This gave us the opportunity to encourage Newham residents and trade union members who haven't so far made other arrangements to meet up next Saturday 20 October at 10am outside Stratford Station to travel down to the embankment to march together.

Check out why Newham residents and trade unionists are marching here and here


I've just submitted an article to the new UnionHome website launched recently. This is an offshoot of
Unions21. It's editor is Dan Whittle.  

"Since we launched UnionHome last week it's been visited over 1,000 times. Simon Sapper writing for the blog today, says 'UnionHome is great, but surely it's long overdue?'. Help us ensure we publish views from across the union movement by writing a blog for us. Reply to this email with your ideas.
New thinking from UnionHome you might have missed:

3. If it's Buy-In You Want, Forget the Shares-for-Rights Scheme - Michael Wheeler"

I would agree with Simon Sapper that UnionHome is long overdue. Good luck Dan and I hope it works.

Saturday, October 13, 2012

Lab12: Last post from Peoples Party Conference

Once again I ran out of time during the 2012 Labour Party Conference to write posts on the last two days. So here is a quick summary of some of the highlights during the last few days of Conference.

Clockwise. Due to disorganisation and meanness I stayed in a hotel in Rushholme which had the worse reviews on that I have ever seen. It wasn't that bad but one of the things that kept me fairly sane during Conference was a morning run around the fantastic City green lung Platt Fields Park (the Peoples Park).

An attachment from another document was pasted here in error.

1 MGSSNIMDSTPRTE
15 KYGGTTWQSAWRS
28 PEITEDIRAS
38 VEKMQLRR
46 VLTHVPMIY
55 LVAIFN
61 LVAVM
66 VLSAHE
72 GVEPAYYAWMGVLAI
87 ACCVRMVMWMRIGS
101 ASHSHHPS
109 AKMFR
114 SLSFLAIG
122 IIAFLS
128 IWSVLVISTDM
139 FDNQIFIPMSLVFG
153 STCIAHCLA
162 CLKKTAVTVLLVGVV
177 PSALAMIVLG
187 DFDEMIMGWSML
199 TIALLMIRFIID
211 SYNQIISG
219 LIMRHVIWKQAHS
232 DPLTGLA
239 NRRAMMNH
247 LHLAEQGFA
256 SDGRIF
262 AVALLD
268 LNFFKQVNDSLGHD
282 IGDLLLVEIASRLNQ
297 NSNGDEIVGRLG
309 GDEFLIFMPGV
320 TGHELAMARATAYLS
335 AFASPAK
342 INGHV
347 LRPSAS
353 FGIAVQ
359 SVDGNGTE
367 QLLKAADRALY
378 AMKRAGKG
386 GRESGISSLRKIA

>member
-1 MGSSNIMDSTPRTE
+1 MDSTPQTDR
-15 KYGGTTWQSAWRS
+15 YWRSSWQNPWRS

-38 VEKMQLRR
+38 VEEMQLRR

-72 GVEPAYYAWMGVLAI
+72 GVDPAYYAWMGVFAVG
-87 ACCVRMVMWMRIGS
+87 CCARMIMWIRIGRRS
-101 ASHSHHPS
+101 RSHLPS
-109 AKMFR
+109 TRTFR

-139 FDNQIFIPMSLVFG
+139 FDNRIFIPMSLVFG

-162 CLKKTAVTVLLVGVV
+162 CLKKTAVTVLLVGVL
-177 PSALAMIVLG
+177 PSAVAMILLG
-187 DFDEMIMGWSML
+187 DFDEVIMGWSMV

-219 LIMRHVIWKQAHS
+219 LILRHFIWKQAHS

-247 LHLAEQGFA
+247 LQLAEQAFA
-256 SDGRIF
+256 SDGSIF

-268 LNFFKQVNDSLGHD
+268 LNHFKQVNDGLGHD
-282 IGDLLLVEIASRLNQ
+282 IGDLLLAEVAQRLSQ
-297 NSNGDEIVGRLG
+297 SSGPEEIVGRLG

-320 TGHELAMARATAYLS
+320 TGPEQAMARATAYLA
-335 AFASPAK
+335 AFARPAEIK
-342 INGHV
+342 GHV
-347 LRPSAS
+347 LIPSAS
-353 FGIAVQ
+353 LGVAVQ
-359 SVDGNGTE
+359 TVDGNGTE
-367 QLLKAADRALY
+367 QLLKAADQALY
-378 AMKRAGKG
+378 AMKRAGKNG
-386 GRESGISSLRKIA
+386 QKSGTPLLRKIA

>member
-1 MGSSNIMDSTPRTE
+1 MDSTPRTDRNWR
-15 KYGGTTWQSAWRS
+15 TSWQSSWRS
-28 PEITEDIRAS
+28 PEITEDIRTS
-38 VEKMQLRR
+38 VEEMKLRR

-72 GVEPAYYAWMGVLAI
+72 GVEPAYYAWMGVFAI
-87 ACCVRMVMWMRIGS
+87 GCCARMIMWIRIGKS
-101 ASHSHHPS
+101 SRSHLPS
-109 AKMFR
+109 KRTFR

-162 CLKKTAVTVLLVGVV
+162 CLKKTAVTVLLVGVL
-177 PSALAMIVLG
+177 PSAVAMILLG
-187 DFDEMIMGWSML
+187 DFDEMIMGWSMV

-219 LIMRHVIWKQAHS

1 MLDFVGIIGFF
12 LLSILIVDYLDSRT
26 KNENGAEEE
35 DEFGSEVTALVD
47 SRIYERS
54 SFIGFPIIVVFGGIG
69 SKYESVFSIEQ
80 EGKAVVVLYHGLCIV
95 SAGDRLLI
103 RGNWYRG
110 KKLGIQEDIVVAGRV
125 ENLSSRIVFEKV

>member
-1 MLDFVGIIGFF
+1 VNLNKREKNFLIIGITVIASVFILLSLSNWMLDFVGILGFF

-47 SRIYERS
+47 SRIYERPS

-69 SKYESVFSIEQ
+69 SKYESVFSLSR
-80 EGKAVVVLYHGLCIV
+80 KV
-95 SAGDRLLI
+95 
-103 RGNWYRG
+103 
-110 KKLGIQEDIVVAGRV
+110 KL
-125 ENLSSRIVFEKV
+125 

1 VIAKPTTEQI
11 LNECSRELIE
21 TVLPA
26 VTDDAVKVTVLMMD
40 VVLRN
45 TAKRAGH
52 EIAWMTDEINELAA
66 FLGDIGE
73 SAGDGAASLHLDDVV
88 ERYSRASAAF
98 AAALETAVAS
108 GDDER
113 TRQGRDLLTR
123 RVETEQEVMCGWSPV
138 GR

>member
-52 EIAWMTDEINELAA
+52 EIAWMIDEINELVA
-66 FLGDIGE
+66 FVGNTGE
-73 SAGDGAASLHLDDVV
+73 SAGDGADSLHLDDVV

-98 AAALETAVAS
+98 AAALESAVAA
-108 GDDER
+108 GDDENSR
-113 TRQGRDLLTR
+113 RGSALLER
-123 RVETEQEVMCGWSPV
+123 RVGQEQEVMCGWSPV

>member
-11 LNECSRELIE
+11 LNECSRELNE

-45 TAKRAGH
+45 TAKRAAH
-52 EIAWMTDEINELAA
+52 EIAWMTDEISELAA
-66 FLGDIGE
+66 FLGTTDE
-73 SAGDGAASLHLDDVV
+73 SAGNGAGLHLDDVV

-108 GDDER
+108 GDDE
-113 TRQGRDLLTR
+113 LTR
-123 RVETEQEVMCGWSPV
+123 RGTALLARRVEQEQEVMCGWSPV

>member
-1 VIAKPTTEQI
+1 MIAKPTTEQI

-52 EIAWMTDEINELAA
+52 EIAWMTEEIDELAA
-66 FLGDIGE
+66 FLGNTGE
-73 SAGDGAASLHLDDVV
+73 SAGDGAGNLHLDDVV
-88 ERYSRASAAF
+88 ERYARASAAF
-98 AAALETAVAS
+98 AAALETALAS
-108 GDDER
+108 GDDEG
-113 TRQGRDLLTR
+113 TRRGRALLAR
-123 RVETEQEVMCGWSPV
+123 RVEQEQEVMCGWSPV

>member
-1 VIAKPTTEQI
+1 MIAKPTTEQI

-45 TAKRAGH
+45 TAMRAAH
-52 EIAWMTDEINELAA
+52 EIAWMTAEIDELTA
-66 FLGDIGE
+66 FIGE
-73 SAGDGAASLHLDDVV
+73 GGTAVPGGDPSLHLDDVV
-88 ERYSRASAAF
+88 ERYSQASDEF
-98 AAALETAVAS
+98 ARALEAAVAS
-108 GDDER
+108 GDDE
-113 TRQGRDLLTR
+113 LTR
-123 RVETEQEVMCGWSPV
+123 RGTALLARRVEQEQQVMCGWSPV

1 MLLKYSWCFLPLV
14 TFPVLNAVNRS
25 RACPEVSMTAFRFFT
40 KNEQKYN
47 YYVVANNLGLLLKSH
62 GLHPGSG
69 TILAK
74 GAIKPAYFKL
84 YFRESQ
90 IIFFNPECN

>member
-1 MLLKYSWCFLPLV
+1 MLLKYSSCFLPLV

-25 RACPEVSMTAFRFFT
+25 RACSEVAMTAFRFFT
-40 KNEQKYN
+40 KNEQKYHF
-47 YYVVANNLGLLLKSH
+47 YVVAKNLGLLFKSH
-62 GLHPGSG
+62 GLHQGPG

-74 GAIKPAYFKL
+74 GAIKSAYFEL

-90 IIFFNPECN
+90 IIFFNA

Picture of Peoples Republic Newham Crew (and guests) in Midland Hotel bar stairs. Below Gerry Sutcliffe MP, speaking at the EU fringe for Azerbaijan (UK is the biggest investor) ; Ed Balls MP speaking to UNISON reception at the "Peoples History Museum". Ed admitted that he would have lost his seat at the last General election if not for the help of UNISON - "no doubt" and he pledged to never ignore anything that UNISON said but we would not always agree.

Then a very good and sharp fringe on ending poverty by Webb Memorial Trust (lost notes), another on pension auto enrollment with Labour Shadow minster Gregg McClymont sponsored by the Peoples Pension (lost notes); then picture of UNISON reception with Andy Burham MP and Rachel Reeves MP and final centre picture of the great leader with UNISON delegates Mike and Mandy. What a great natural relaxed smile Ed? We never knew!

Roll on Brighton 2013.

Greater London Regional Welfare Committee Sponsored Walk 2012

Great picture of a rain soaked London UNISON team raising money for our union welfare fund.

"This year, our main fundraising event was a sponsored walk in North London on Sunday 23 September.

With donations still rolling in, we hope to have raised at least £1000 for UNISON ‘There for you’ (Welfare).

A small but eager group of Welfare Committee members and their families, Regional staff and a very small but very enthusiastic dog, did "The Parkland Walk". The 4 ½ mile walkway follows the course of the railway line which used to run between Finsbury Park and Alexandra Palace in North London.

We had already postponed the walk from July, when flooding had been threatened, so we were not best pleased to arrive at Finsbury Park with a ‘hurricane’ having been forecast, though we made sure we had a plentiful supply of UNISON ponchos.